David McCullough, author and historian, dead at 89

NEW YORK (AP) — David McCullough, the Pulitzer Prize-winning author whose lovingly crafted accounts on subjects ranging from the Brooklyn Bridge to Presidents John Adams and Harry Truman have made him one of the most popular historians and most influential of his time, died. He was 89 years old.

McCullough died Sunday in Hingham, Massachusetts, according to his publisher, Simon & Schuster.

“David McCullough was a national treasure. His books have brought history to life for millions of readers. Through his biographies, he dramatically illustrated the most ennobling parts of the American character,” Simon & Schuster CEO Jonathan Karp said in a statement.

A cheerful and tireless student of the past, McCullough has dedicated himself to sharing his own passion for history with the general public. He saw himself as an ordinary man with a lifelong curiosity and the ability to talk about the topics that mattered most to him. His fascination with architecture and construction inspired his early work on the Panama Canal and the Brooklyn Bridge, while his admiration for leaders he believed to be good men drew him to Adams and Truman. 70-80 years old, he indulges his affection for Paris with the release in 2011 “The Greater Journey” and for aviation with a bestseller on the Wright brothers released in 2015.

Beyond his books, the handsome, white-haired McCullough has had perhaps the most recognizable presence of any historian, his fatherly baritone known to fans of PBS’s “The American Experience” and the epic documentary “Civil War.” by Ken Burns. “Hamilton” author Ron Chernow once called McCullough “both the name and the voice of American history.”

A non-academic, McCullough was disliked by all critics, who accused him of avoiding the harshest truths about his subjects and placing storytelling above analysis. “McCullough’s chief weakness is one he shares with Truman: he sometimes fails to grapple with the moral complexities of politics,” Walter Isaacson wrote in Time magazine. Interviewed in 2001 by The Associated Press, McCullough responded to criticism that he was too soft on Truman and others by saying that “some people not only want their leaders to have feet of clay, but to be all clay.”

But even peers who found flaws in her work praised her kindness and generosity. And millions of readers, and the smaller circle of laureates, welcomed it above all else. For years, from a wireless cottage on the grounds of his home on Martha’s Vineyard, McCullough carried out work on a Royal Standard typewriter that changed minds and shaped the market. It helped boost the reputations of Truman and Adams, and it launched a wave of American Revolution bestsellers, including McCullough’s “1776.”

McCullough received the National Book Award for “The Path Between the Seas,” about the construction of the Panama Canal; and for “Mornings on Horseback,” a biography of Theodore Roosevelt; and Pulitzers for “Truman”, in 1992, and for “John Adams” in 2002. “The Great Bridge”, a long exploration of the construction of the Brooklyn Bridge, was ranked No. 48 on the list of the 100 best works not novels from the Modern Library. of the 20th century and is still widely regarded as the definitive text of the great 19th century project. On his 80th birthday, his hometown of Pittsburgh renamed the 16th Street Bridge the “David McCullough Bridge”.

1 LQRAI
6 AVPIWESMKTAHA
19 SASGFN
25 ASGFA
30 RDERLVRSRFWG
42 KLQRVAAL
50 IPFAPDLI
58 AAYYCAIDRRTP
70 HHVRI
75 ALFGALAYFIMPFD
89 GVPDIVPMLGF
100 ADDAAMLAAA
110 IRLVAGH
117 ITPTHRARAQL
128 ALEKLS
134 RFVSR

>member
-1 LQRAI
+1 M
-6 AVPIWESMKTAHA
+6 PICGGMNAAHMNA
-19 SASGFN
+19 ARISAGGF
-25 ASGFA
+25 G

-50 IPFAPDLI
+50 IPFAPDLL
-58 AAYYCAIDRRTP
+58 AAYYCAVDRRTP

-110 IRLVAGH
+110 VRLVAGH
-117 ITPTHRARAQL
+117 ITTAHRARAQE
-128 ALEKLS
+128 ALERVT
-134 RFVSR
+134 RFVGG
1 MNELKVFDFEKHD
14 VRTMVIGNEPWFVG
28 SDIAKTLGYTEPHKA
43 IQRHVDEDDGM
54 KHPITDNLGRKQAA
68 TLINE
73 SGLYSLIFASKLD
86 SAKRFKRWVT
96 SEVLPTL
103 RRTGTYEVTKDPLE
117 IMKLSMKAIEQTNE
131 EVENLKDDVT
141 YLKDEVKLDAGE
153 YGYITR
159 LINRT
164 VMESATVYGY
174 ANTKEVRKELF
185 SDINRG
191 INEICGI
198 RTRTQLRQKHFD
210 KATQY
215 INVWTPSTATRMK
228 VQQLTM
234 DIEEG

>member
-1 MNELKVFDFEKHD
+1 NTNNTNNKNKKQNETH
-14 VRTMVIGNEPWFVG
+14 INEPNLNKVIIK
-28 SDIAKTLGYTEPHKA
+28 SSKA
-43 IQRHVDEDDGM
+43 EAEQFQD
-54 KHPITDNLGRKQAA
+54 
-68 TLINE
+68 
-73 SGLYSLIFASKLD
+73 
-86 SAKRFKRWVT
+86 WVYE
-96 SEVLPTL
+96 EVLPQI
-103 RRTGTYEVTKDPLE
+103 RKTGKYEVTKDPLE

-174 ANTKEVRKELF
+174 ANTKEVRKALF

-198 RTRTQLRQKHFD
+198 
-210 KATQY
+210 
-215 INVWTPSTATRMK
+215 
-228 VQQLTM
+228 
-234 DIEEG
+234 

McCullough was also a favorite in Washington, D.C. He addressed a joint session of Congress in 1989 and in 2006 received the Presidential Medal of Freedom. Politicians have frequently claimed to have read his books, especially his biographies of Truman and Adams. Jimmy Carter cited ‘A Path Between the Seas’ as a factor in pushing for the 1977 treaties that returned control of the Panama Canal to Panama. Barack Obama included McCullough among a gathering of scholars who gathered at the White House shortly after Obama’s election.

The historian has been nonpartisan for much of his life, but spoke out against Donald Trump in 2016, leading a group of historians that included Burns and Chernow to denounce the Republican presidential candidate as a “monstrous clown with a monstrous ego”. McCullough also had an emphatic cause: education. He worried that Americans knew too little about history and did not appreciate the sacrifices of the Revolutionary era. He spoke often on campuses and in front of Congress, once telling a Senate committee that because of the No Child Left Behind Act, “history is shelved or taken out of the fire completely in many schools. or in most schools, in favor of math and reading. .”

McCullough was active in preserving historic areas. He opposed the construction of a residential tower near the Brooklyn Bridge and was among 1990s historians and authors who criticized the Walt Disney Company’s planned Civil War theme park in a northern area of Virginia of special historical significance.

“We have so few authentic and real ones left,” McCullough said at the time. “Replacing what we have with plastic and artificial history, mechanical history is almost sacrilege.”

The Huffington Gt

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